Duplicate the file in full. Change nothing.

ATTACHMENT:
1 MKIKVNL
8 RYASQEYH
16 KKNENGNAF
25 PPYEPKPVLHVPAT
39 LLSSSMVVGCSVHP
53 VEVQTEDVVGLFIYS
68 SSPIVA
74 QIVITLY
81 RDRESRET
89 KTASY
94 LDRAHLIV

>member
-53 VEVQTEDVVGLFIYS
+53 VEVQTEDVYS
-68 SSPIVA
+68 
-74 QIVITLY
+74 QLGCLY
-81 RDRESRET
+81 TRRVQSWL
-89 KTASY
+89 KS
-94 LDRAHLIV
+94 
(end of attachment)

1 MKIKVNL
8 RYASQEYH
16 KKNENGNAF
25 PPYEPKPVLHVPAT
39 LLSSSMVVGCSVHP
53 VEVQTEDVVGLFIYS
68 SSPIVA
74 QIVITLY
81 RDRESRET
89 KTASY
94 LDRAHLIV

>member
-53 VEVQTEDVVGLFIYS
+53 VEVQTEDVYS
-68 SSPIVA
+68 
-74 QIVITLY
+74 QLGCLY
-81 RDRESRET
+81 TRRVQSWL
-89 KTASY
+89 KS
-94 LDRAHLIV
+94 